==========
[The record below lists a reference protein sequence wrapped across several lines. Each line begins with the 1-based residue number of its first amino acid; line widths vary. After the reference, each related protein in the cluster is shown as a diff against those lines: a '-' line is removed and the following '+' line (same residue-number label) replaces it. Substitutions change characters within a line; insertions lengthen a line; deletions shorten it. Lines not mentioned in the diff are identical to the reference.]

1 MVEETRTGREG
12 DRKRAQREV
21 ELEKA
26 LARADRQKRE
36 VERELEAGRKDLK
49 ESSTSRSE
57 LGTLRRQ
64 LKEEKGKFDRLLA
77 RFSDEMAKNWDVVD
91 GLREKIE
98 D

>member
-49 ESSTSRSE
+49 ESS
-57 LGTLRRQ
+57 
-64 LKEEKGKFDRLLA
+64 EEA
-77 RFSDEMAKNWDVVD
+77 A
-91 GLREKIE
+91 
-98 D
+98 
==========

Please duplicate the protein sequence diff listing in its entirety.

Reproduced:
[The record below lists a reference protein sequence wrapped across several lines. Each line begins with the 1-based residue number of its first amino acid; line widths vary. After the reference, each related protein in the cluster is shown as a diff against those lines: a '-' line is removed and the following '+' line (same residue-number label) replaces it. Substitutions change characters within a line; insertions lengthen a line; deletions shorten it. Lines not mentioned in the diff are identical to the reference.]

1 MVEETRTGREG
12 DRKRAQREV
21 ELEKA
26 LARADRQKRE
36 VERELEAGRKDLK
49 ESSTSRSE
57 LGTLRRQ
64 LKEEKGKFDRLLA
77 RFSDEMAKNWDVVD
91 GLREKIE
98 D

>member
-49 ESSTSRSE
+49 ESS
-57 LGTLRRQ
+57 
-64 LKEEKGKFDRLLA
+64 EEA
-77 RFSDEMAKNWDVVD
+77 A
-91 GLREKIE
+91 
-98 D
+98 